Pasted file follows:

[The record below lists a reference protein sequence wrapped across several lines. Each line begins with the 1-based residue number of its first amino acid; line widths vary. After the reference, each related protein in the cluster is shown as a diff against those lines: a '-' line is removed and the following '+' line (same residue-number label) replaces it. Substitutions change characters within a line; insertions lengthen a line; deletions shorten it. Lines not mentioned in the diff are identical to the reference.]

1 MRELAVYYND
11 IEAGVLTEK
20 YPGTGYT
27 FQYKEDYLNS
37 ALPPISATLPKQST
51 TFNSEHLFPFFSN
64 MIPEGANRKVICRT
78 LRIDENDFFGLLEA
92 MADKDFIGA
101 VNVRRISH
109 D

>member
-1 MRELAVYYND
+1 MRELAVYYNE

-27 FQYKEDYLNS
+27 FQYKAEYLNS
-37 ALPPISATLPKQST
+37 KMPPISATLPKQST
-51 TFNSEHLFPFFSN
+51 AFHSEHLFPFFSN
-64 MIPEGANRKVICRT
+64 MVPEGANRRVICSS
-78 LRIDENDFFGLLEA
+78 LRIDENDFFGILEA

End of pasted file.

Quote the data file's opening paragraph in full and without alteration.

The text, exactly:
[The record below lists a reference protein sequence wrapped across several lines. Each line begins with the 1-based residue number of its first amino acid; line widths vary. After the reference, each related protein in the cluster is shown as a diff against those lines: a '-' line is removed and the following '+' line (same residue-number label) replaces it. Substitutions change characters within a line; insertions lengthen a line; deletions shorten it. Lines not mentioned in the diff are identical to the reference.]